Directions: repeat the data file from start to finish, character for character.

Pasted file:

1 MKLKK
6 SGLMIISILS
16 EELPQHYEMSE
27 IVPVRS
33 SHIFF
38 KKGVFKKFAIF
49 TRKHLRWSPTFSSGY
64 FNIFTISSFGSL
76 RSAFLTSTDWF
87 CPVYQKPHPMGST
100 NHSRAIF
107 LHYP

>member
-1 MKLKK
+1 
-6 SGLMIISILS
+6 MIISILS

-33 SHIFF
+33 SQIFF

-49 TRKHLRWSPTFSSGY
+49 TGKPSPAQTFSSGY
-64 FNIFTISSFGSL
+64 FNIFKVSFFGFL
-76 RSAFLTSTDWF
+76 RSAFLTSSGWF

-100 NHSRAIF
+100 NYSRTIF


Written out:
1 MKLKK
6 SGLMIISILS
16 EELPQHYEMSE
27 IVPVRS
33 SHIFF
38 KKGVFKKFAIF
49 TRKHLRWSPTFSSGY
64 FNIFTISSFGSL
76 RSAFLTSTDWF
87 CPVYQKPHPMGST
100 NHSRAIF
107 LHYP

>member
-1 MKLKK
+1 
-6 SGLMIISILS
+6 MIISILS

-33 SHIFF
+33 SQIFF

-49 TRKHLRWSPTFSSGY
+49 TGKPSPAQTFSSGY
-64 FNIFTISSFGSL
+64 FNIFKVSFFGFL
-76 RSAFLTSTDWF
+76 RSAFLTSSGWF

-100 NHSRAIF
+100 NYSRTIF